There are three species of periodical cicadas on Staten Island, our local epicenter for Brood II’s emergence this year: Magicicada septendecim, the most common and widespread species; M. cassinii; and M. septendecula, first recognized on the island in 1979. Staten Island is a hot spot for cicadas in more ways than one. Local naturalist William T. Davis was one of the world’s premier cicada specialists, naming many new species and building up one of the great world collection of cicadas:A selection of North American cicadas from the Staten Island Museum‘s collection. Visit the museum’s cicada blog for more information.These are some samples of the mud chimneys the Magicicada nymphs build as they prepare to emerge from their long subterranean portion of their lives.
But what’s up with the periodicalness of periodical cicadas? They come in two flavors: 13 and 17 year. (Annual cicadas are also periodical, emerging every 3-7 years or so, depending on the species; one brood or another is emerging every year, though, so these are always with us.) Brood II is a 17-year emergence. But the animals may switch back and forth, alternating between 13 and 17 years, depending on climate and other cues. Also, the genetic difference between broods/species is notable, meaning they have been doing this for millions of years. Check out this link for some interesting thoughts and research on the subject. Insects that emerge every year can prime the pump of predators; i.e. a good year of prey will most likely lead to a good year of reproduction for predators, so that in the following year, there will be even more predators for the prey. Staggering reproductive years by such time spans is a way of completely out-foxing the fox. Prime number intervals, btw, like the components of today’s date 5/1/13, which works better Euro-style: 1/5/13 — although, of course, 1 isn’t a prime.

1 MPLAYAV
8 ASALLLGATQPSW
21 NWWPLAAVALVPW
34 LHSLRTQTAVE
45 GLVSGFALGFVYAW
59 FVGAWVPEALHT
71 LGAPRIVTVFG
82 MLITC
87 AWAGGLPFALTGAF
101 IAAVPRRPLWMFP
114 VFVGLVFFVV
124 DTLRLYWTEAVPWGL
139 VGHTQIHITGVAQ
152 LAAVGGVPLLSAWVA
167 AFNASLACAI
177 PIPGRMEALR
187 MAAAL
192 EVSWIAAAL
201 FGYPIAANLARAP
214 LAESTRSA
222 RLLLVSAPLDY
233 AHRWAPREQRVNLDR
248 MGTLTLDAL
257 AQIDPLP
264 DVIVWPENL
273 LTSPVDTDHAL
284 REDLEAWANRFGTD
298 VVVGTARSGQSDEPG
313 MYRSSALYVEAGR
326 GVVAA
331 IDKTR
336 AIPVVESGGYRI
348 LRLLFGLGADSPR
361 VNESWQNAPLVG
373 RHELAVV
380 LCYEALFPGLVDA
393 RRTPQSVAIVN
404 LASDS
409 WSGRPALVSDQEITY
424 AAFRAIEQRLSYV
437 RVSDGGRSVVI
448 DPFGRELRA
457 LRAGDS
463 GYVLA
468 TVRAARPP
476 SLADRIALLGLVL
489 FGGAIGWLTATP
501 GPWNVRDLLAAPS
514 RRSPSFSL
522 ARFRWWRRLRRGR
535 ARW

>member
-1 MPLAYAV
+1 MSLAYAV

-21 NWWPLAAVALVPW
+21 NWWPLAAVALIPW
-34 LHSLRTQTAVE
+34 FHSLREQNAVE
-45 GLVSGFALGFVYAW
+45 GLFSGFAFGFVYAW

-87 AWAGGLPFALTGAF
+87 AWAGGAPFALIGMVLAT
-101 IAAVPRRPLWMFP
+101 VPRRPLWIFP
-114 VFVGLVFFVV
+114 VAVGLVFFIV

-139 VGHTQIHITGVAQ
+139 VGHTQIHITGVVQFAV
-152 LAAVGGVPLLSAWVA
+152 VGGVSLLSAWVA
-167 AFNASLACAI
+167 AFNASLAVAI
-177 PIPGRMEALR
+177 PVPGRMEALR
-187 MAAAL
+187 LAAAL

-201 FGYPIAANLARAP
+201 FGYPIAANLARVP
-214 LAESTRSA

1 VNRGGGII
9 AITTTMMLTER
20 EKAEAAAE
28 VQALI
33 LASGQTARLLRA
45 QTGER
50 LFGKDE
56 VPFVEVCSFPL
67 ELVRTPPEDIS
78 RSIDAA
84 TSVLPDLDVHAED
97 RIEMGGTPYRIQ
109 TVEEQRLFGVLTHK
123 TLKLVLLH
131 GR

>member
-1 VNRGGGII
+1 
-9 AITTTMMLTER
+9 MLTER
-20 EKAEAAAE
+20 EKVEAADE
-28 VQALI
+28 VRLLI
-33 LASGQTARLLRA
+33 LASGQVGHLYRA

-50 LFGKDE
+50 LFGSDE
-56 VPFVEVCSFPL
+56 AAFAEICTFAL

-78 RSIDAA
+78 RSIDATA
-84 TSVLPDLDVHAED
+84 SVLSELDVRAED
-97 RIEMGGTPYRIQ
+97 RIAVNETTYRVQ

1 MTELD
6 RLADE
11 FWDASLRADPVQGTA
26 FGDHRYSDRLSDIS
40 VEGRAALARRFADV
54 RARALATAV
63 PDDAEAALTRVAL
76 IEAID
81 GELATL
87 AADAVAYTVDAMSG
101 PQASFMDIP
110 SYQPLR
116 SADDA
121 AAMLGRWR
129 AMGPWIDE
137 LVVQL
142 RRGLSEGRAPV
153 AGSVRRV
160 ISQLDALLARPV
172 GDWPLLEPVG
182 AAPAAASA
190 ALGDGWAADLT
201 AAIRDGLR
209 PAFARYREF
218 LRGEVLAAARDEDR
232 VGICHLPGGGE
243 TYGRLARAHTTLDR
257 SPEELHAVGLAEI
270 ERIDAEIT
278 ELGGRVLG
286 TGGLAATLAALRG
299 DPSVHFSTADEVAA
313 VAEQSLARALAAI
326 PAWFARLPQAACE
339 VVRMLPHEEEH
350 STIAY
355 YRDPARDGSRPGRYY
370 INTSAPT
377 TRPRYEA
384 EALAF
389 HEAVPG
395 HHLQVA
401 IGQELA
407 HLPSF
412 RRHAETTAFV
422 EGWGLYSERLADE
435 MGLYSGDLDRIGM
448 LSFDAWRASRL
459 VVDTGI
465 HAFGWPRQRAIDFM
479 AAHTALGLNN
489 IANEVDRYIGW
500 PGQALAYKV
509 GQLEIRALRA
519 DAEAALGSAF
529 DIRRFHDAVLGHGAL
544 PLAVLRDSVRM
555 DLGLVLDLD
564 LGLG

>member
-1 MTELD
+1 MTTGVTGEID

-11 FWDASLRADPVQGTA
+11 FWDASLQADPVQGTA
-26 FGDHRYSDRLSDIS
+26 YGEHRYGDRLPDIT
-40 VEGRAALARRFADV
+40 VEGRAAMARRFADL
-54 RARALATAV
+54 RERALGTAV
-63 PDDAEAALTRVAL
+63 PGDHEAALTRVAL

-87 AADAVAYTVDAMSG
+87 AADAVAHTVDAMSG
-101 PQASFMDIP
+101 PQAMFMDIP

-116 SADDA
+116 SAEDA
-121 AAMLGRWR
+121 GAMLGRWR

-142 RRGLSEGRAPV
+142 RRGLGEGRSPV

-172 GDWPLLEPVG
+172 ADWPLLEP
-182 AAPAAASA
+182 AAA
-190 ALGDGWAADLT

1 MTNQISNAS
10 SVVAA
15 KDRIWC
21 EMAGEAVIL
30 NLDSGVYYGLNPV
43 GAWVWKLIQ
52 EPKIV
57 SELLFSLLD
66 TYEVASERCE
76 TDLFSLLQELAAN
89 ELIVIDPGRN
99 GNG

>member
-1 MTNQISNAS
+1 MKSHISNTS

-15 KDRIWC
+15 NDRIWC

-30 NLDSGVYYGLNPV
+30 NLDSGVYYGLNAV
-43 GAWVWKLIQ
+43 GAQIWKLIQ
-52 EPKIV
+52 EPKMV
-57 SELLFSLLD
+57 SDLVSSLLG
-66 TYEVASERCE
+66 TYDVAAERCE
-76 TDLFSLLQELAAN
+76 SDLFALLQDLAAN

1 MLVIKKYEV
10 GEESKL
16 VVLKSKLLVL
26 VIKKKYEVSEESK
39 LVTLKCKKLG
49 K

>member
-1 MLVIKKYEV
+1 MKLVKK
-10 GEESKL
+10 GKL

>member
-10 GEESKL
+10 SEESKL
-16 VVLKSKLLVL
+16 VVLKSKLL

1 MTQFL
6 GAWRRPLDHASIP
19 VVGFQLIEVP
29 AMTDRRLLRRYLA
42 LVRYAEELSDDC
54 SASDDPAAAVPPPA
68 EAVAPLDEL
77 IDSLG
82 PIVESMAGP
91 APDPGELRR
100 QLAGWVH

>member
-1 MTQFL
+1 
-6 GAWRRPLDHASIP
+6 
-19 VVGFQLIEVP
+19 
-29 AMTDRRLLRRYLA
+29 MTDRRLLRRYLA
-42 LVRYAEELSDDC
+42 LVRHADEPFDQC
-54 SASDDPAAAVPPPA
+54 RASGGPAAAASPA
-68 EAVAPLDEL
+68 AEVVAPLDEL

Happy May Day, citizens.
People are getting hopped-up about Brood II of the 17 year cicadas, emerging
soon near you here on the East Coast. I can tell, because I’ve gotten a lot of search hits on the subject of cicadas. But most of my cicada posts are about the annual cicadas and their predators. I’ve never seen a periodical cicada.
But here’s a taste:This is a photograph (check it out, kids: silver-coated paper; ask your parents about this technology invented by Cro-Magnon) from a friend who was living in Missouri in 1998, when the stars aligned both a 13-year AND a 17-year brood emergence in the region. (Said friend is still traumatized and asks that his name not be used.)
The shed exoskeletons of the 17-year old nymphs pile up around the tree; the black-bodied, red-eyed adult cicadas, which are smaller than our annual green cicadas, are on the tree.I gather your suburban types are going to be bitching about the mess made by the potentially massive emergence of Brood II — which probably makes great compost — but I can’t help that. The planet doesn’t belong to them, nor any of us.I say, bring on the Seventeeners!
Tags: cicadas, insects, invertebrates
Brood II of the 17-year genus Magicicada cicadas is due to emerge this spring. This is an East Coast brood. Depending on the temperature, this could happen anywhere from mid April to May, but with our warmer and warmer springs the breakout will probably begin on the earlier side. They will last into June. These cicadas have spent the last 17 years, yes, 17 long years, underground, feasting on the juices of tree roots. They are now ready to emerge, shuck their nymphal husks, unfurl their wings, and rock. And they should be doing it en masse, I mean, carpeting the ground, swarming on trees, piling up in the gutters, driving some hominids absolutely crazy with their numbers and their noise.
But I can’t wait.
Staten Island is the best place to see and hear and try not to crunch on this spectacle in the city. In anticipation, the Staten Island Museum has just opened a periodical cicada exhibit. The Museum is reputed to have the world’s largest collection of cicada specimens. Some broods, as the generational cohorts are called, have been arriving years earlier than expected; the reason seems to be milder and milder winters. But Brood II is on course.
You’ve seen a lot of cicadas (and their killers) on this blog, but they have all been the annual, dog-day species. Theses spend several years underground as well, but with generations each year, examples of them emerge each year in late summer. I have never seen the red-eyed, orange winged 17-year Magicicadas. Field trips will be in order.